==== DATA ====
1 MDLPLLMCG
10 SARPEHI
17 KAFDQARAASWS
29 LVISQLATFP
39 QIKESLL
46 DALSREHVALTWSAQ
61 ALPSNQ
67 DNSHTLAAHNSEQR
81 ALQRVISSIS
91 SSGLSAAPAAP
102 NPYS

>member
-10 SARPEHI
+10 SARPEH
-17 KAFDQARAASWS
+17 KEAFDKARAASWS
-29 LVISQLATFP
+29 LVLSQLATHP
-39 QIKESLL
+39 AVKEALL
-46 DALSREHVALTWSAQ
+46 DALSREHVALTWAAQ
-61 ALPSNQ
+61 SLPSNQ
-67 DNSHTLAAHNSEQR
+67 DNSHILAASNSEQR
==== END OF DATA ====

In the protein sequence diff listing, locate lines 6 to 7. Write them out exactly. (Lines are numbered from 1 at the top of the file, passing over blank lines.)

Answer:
46 DALSREHVALTWSAQ
61 ALPSNQ